Examples of when RFPs are used range anywhere from a small company buying a new CRM tool, to a Fortune 500 company hiring a new advertising agency, up to large multi-year government projects worth hundreds of millions of dollars.

As a result, RFPs can greatly vary in length and depth, ranging from a simple one-page outline, to a 500+ page highly-detailed document for the large, complex project example. The "right" length really depends on your industry and project scope.

Generally speaking, RFPs are used by buyers for things that are either larger in scope (ie: lengthy projects) or for when the thing being purchased is generally defined but still allows for and expects some differences between solutions on the market, as proposed by the responding vendors.

The RFQ - Request for Quotation

RFQs, on the other hand, are typically used when the thing being purchased is very specific and well-defined, and the expected response is also more quantitative than qualitative (ie: just a price quote). They are often used when buying physical things, rather than services or large-scale projects.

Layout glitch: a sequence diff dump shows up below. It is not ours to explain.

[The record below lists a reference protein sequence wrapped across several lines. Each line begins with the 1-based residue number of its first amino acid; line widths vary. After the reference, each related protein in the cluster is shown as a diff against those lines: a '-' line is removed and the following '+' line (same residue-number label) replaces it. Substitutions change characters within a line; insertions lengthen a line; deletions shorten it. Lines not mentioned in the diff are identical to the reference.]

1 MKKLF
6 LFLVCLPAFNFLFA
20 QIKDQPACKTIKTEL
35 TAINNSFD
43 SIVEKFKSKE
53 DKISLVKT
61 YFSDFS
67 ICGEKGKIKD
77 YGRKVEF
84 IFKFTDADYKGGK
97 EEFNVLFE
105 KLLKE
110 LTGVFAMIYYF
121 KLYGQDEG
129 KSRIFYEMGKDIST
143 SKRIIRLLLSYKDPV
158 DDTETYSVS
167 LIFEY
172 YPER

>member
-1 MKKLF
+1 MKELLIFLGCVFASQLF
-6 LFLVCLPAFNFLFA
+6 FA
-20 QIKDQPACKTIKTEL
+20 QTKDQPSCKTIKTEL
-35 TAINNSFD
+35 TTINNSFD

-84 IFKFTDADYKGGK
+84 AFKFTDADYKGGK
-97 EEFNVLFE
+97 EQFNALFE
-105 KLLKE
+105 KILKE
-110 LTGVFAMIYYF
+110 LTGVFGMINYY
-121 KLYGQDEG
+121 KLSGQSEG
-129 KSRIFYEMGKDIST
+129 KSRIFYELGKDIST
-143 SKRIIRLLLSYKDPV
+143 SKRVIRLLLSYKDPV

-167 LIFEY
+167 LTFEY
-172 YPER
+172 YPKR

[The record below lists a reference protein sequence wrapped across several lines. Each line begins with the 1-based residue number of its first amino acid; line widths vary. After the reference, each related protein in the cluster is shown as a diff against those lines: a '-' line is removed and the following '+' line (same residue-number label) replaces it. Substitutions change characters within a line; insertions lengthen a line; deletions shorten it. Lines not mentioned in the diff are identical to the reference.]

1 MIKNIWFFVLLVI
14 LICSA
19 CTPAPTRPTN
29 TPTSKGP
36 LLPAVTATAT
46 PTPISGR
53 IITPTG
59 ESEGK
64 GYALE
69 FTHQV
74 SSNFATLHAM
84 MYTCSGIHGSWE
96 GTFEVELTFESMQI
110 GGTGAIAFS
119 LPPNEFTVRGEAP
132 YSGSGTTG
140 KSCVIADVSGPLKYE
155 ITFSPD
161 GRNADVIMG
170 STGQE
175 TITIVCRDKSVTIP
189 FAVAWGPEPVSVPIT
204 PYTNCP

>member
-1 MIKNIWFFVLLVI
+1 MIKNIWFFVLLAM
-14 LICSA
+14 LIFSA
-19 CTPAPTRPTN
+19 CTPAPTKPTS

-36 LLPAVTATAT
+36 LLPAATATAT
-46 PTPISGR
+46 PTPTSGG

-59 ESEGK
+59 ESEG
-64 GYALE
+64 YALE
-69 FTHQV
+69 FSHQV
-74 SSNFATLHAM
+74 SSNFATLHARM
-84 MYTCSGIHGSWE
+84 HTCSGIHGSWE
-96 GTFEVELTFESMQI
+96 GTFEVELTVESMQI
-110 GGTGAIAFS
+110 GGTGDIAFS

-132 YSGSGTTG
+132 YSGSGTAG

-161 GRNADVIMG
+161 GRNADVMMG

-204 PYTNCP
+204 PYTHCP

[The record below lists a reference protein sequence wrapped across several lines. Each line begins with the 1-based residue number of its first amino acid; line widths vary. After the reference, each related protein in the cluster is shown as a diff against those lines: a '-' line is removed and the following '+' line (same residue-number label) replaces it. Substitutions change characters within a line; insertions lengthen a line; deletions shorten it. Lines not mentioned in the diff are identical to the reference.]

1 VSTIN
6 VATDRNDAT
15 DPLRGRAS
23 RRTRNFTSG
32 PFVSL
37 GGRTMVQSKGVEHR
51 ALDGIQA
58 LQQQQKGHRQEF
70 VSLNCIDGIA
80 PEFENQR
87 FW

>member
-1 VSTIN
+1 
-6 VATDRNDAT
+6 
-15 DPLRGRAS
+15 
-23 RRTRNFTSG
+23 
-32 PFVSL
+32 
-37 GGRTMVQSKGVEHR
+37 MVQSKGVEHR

RFQs often include detailed product or component specifications, often technical in nature. Schedules, cost targets, and other details are often clearly defined.

RFQs are often used for outsourcing of specific work, or subcontracted manufacturing. In these cases, the buyer knows exactly what they want, using the RFQ as a way to find the lowest bid from a qualified supplier.

As a result, RFQs are more commonly used in direct-material procurement, where a buyer is sourcing components or materials that are used in the products they sell.

Typical use cases for RFQs could include an engine manufacturer soliciting bids for a stamped metal component, a construction company soliciting bids for 2x4s from multiple lumber yards, or an electronics OEM searching for the best price for semiconductor components.

While RFQs are generally more specific in nature than their RFP or RFI cousins, they can still be highly complex. For example, a buyer may have a long list of items they need quoted all at once, or all from the same vendor, calling for a multi-line RFQ. Managing and analyzing these complex RFQs can be time-consuming and labor-intensive, making them a perfect fit for the sourcing automation tools we've created here at Supplios.